This post is part two of the blog post that answers the question “How much car insurance is enough?”
Compensation for Harm You Cause Others
When you are at-fault for an accident, there is no way around your financial liability. Ultimately, you can be held responsible for medical bills, lost wages, emotional distress compensation, and other injury-related expenses. There may also be punitive damages to pay – especially if you were texting or intoxicated at the time of the accident. Fortunately, bodily injury liability insurance can shield you from the financial fallout after an accident. Here in Minnesota, all car insurance policies include at least the minimum amount of bodily injury liability required by law, although you can (and should) select higher limits to protect yourself against a major financial loss better.
How Much Could a Lawsuit Cost You?
Major accidents can result in lawsuits that threaten your savings, income, and financial future. If the limits on your bodily injury liability coverage are too low, you could become responsible for tens or even hundreds of thousands of dollars of injury-related expenses. How would you cover the cost of damages that exceed your insurance limits? Why risk financial ruin when you could better protect yourself with higher bodily injury liability limits?
Split Limits vs. Combined Single Limit (CSL)
There are two ways that insurance companies can cover bodily injury liability. The first is known as a split limit and may be listed as two separate numbers on your car insurance policy. For example, a 150/300 split limit would indicate the insurer will pay up to $150,000 in bodily injury damages per individual in an accident, with a maximum of $300,000 total available for all victims combined per accident. The second type of coverage is known as combined single limit (CSL), which is listed as a single number on your policy. For example, a 300 CSL indicates that a total of $300,000 is available to cover bodily injury liability per accident with no additional limit on the amount available per individual.
Money to Protect You and Your Passengers against Uninsured or Underinsured Drivers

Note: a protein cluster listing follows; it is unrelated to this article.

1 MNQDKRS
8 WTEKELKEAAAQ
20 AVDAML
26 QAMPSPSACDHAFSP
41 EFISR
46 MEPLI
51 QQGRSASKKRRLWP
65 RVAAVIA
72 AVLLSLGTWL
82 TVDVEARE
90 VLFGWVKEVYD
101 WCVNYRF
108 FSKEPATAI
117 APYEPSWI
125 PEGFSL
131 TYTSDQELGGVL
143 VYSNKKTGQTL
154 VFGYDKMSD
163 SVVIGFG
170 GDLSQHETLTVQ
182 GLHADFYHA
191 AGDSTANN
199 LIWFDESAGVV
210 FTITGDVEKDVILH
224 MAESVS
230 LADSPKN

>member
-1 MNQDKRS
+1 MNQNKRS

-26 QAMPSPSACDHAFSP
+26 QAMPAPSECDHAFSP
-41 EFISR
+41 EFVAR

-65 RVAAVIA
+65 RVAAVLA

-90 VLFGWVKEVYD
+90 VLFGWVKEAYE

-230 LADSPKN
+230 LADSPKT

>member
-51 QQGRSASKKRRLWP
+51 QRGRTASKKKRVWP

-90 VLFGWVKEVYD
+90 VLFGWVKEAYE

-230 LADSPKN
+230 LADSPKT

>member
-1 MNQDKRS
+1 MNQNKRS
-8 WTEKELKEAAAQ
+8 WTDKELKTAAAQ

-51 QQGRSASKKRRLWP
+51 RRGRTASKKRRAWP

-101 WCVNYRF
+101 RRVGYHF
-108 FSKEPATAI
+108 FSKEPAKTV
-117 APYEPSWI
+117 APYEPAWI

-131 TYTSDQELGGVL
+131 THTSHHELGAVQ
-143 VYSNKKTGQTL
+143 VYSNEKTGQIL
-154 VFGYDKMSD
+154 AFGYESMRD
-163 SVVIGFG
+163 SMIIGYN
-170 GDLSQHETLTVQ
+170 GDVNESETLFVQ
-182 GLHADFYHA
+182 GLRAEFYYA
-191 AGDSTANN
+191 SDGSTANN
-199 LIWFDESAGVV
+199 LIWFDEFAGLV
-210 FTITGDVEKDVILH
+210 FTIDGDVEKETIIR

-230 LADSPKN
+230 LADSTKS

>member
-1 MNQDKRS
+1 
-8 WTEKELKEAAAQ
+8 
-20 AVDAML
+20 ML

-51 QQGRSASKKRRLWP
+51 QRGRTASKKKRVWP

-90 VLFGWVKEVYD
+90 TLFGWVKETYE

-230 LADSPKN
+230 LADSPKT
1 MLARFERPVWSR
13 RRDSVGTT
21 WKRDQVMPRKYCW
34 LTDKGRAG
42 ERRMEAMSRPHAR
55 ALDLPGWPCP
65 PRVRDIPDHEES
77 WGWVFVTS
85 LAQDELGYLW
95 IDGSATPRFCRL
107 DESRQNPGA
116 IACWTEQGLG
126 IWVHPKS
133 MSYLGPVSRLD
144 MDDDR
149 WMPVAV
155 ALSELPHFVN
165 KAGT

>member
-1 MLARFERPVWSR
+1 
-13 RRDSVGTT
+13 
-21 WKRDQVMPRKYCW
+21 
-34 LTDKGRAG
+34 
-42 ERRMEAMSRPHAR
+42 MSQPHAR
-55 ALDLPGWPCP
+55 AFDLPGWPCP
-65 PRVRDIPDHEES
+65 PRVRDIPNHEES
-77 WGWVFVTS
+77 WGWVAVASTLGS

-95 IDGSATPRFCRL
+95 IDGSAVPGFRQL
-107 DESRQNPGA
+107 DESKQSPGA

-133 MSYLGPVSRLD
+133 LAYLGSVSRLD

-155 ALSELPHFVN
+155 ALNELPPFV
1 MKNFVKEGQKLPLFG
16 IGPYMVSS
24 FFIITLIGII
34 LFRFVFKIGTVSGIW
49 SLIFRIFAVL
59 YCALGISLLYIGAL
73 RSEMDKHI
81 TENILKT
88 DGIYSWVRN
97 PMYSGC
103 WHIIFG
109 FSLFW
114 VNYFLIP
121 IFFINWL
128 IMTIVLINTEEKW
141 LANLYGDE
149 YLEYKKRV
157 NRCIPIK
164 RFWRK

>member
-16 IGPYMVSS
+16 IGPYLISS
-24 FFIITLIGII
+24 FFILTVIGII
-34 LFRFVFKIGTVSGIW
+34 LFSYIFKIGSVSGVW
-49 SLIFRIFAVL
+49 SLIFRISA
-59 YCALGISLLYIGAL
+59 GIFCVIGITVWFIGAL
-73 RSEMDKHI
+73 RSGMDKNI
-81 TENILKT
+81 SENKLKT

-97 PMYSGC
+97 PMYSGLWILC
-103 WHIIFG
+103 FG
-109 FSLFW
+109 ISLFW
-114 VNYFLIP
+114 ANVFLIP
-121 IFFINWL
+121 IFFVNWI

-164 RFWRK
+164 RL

Protecting you and your passengers is perhaps the most important component of your policy. Minnesota is a ‘no-fault state,’ meaning drivers carry mandatory Personal Injury Protection (PIP) that provides primary coverage for injuries in a car accident regardless of who is at fault.
Any claim that exceeds the limits of your PIP coverage will defer to the bodily injury liability coverage of the at-fault driver. If you are hit by a driver who does not have enough insurance to pay for you and your passengers’ accident-related injuries, your underinsured motorist (UIM) protection can help fill in the gaps. Finally, your policy can also include uninsured motorist (UI) protection, which helps cover your injuries if you are hit by a driver with no liability insurance at all.
With regards to PIP limits, they can be increased at a very reasonable cost through stacking in multi car households or just increasing with single car households. Stacking works by doubling the coverage, or in other words, being able to collect on your own PIP coverage, as well as that of another driver on your policy. As an example, the loss of income for an individual (now at $500/week not to exceed 85% of gross salary) could double to $1,000 per week.
Some retirees will opt to decline the loss of income in exchange for a small discount. This may be fine, but the question you should ask yourself is, would you be able to get by with only your benefits if your spouse was killed in an accident? By keeping the wage active, the coverage would replace social security lost with their death.
Money to Help with the Smaller Things
If you have ever paid for a rental car or a tow truck, you know how expensive these types of services can be. It can add hundreds of dollars to your losses after an accident unless you have coverage included on your insurance policy. Here at Wheaton Insurance, we help drivers build custom policies that include coverage for the ‘little things’ that matter the most.
Beyond Car Insurance
Sometimes, car accident-related liability expenses can be exorbitant – especially if someone is permanently disabled or if there are multiple victims who are injured. In extreme cases, accidents can result in seven-figure judgments and settlements, which is far more than even the highest car insurance limits can cover. For example, if you hit a young physician, you could be responsible for millions of dollars in lost future income, not to mention hundreds of thousands of dollars in current and future medical bills.
Instead of losing your savings, assets, and facing financial ruin, you could rely on your umbrella policy to provide extended liability protection. Umbrella insurance is supplemental liability coverage that provides an additional $1 million or more in coverage beyond the limits of your primary coverage. Given its affordable price and the millions of dollars it could save, we recommend all drivers give serious consideration to this type of coverage.